Ofgem should review the detail of the networks' regulatory framework, but not throw the baby out with the bath water, warns Maxine Frerk.
Ofgem is due shortly to kick off the process for the second round of RIIO price controls covering electricity and gas transmission and gas distribution.
RIIO is the new price control regime for energy introduced after an extensive review known as RPI-x@20. RIIO itself stands for the idea that Revenue is based on Incentives for Innovation and Outputs.
This early phase of RIIO2 is vitally important as it will shape the nature of Ofgem's approach to price controls for all the networks - including electricity distribution who aren't formally in scope. Now is the time to engage.
"Ofgem should make clear in its open letter that the essence of RIIO is here to stay."
While the initial open letter should be - as its name suggests - "open", what it will reveal is whether Ofgem has a desire to fundamentally change its approach or to build on what exists.
It's always tempting for someone new to come in and want to stamp their mark by developing a new regime and way of doing things - and superficially it can seem that there is large scope to do better.
But RIIO is actually one part of the regulatory regime that doesn't need fundamental overhaul to cope with the challenges of the energy transition. My predecessors did a good job with the root and branch review that led to RIIO, anticipating the low carbon shift and the challenges it brings.
What Ofgem have done on price controls is seen as a role model internationally as all regulators look at how to encourage alternatives to investment in copper and drive a strong customer focus and greater innovation. I did a tour of the US last year talking to US regulators interested in this British export.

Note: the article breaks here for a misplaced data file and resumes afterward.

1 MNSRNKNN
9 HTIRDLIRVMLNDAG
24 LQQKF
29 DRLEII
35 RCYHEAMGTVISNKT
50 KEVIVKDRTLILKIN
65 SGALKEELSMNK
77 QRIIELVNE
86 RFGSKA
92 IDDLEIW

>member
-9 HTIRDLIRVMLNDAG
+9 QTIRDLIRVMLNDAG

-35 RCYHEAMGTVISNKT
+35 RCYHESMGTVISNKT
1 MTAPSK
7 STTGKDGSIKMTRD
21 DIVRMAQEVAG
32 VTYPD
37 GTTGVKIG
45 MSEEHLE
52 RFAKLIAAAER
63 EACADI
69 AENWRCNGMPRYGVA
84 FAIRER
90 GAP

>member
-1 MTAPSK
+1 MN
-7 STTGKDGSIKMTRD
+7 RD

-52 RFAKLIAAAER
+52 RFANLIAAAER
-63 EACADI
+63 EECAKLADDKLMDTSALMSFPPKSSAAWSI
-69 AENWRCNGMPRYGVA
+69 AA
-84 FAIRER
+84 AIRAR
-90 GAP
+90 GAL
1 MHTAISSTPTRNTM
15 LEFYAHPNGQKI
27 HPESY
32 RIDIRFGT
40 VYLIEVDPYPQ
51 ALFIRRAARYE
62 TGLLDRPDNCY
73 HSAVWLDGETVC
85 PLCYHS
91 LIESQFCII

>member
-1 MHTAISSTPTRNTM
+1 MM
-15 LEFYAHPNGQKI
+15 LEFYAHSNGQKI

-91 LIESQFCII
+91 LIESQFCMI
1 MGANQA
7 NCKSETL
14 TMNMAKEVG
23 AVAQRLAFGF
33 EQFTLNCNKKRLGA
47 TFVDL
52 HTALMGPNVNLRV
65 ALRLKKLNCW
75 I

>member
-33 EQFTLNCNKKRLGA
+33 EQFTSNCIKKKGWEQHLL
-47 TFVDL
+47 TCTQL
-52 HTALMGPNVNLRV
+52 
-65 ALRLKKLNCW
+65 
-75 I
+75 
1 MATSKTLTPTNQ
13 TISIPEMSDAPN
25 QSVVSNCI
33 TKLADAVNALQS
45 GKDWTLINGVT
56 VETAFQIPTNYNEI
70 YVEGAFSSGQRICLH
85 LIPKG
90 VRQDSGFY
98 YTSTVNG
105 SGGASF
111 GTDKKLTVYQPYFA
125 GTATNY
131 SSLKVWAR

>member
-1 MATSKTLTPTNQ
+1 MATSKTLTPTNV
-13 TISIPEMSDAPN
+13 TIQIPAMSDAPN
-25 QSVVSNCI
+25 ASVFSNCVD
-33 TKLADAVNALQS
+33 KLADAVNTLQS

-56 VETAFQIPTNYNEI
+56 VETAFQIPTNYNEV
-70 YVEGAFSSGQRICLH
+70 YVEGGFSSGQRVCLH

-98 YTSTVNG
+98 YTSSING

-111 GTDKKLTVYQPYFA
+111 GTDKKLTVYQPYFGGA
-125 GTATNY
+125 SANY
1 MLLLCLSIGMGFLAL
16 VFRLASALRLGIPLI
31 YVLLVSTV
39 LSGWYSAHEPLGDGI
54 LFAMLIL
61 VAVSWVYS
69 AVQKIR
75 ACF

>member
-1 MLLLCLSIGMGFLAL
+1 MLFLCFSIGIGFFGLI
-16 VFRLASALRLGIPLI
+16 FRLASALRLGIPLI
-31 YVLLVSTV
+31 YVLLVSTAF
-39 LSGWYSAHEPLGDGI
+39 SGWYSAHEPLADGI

It also stood up well in the face of the twin appeals to the CMA (the Competition and Markets Authority) by Centrica and Northern Powergrid on RIIO ED1.
Of course that doesn't mean that Ofgem has got everything right. There is still plenty of room for improvement - but it's in the detail. The questions I would be asking are:
- Is 8 years too long in what we now recognise as an increasingly fast changing world?
- How do you encourage transmission and distribution integration if the controls are run separately on different timelines?
- Do customers get a fair share of any outperformance by the companies? (There's a single simple parameter that affects this - the "sharing factor" - but it doesn't get debated)
- Can indexation be used to avoid windfall gains (or losses) due to changes in real wage rates or the cost of equity (as Ofgem has already done on cost of debt)?
- How do you cope with the transmission companies where there is limited scope for benchmarking? Could users of the system play a greater role in determining what is required building on the model of constructive engagement used in airports for example?
- How do you cope with the risks of gas networks not being needed in a future of decarbonised heat? The idea of moving to shorter asset lives is a natural response but was shown in the RIIO-ED1 appeal to create new issues.
- How does Ofgem respond to the one substantive criticism by the CMA about the need for greater transparency on the basis for certain decisions so that other stakeholders such as suppliers and consumer groups can more readily engage? This can't be seen as a negotiation behind closed doors with the companies.
So there is plenty there for the regulator to get its teeth into - but please don't throw the baby out with the bath water.
The essence of RIIO - the focus on incentives, innovation, outputs and greater consumer and stakeholder engagement - has been hugely successful. Ofgem should make clear in its open letter that the essence of RIIO is here to stay.